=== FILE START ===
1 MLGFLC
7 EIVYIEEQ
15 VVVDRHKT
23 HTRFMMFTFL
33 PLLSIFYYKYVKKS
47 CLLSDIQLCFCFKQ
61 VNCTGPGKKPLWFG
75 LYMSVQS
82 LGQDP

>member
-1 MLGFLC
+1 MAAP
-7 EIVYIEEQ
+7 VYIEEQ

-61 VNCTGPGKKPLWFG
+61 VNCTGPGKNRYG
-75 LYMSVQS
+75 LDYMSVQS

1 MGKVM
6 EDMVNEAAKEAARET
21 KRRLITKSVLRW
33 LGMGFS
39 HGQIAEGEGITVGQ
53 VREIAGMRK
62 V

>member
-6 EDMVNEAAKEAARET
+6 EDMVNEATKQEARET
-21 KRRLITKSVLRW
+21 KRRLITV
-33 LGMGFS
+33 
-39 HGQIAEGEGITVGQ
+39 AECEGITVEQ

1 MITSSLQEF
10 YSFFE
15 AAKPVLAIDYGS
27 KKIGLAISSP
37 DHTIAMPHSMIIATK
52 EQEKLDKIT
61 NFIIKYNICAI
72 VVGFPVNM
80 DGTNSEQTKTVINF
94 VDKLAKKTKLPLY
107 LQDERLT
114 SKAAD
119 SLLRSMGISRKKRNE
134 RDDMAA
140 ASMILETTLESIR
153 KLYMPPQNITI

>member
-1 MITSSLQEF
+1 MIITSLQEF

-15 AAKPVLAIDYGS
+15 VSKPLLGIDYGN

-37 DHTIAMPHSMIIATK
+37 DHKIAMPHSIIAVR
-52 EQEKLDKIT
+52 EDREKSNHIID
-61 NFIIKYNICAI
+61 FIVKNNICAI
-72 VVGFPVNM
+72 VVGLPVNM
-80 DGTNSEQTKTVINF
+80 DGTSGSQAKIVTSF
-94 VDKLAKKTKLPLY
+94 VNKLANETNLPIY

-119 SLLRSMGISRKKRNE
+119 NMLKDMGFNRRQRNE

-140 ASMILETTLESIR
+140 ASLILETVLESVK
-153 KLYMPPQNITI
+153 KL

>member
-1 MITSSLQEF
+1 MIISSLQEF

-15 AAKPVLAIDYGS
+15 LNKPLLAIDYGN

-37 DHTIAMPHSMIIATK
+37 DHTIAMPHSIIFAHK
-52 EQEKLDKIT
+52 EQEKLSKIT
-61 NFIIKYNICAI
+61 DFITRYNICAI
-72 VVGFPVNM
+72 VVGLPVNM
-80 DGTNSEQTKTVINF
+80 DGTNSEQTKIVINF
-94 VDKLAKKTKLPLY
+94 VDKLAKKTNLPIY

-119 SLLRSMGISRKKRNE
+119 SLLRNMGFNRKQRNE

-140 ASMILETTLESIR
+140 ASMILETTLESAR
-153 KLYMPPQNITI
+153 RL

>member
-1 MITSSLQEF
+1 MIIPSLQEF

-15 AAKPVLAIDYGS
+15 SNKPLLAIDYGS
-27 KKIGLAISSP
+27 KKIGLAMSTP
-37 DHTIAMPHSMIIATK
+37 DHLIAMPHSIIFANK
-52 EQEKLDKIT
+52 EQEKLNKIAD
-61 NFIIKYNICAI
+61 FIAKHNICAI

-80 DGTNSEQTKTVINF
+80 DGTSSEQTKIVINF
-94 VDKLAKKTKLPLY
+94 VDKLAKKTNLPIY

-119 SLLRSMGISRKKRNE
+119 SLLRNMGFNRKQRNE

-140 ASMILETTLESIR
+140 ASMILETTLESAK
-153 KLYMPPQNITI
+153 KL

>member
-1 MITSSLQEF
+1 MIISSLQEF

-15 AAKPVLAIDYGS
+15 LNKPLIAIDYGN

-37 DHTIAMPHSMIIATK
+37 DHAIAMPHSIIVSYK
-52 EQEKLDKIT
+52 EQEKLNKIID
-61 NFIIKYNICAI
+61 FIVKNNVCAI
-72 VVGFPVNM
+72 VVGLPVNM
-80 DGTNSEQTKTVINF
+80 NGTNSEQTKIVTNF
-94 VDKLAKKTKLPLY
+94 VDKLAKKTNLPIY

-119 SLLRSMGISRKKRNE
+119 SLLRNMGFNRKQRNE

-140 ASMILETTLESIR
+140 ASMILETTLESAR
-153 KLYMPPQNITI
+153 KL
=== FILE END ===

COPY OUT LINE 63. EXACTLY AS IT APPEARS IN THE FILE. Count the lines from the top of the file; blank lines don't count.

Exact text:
+72 VVGLPVNM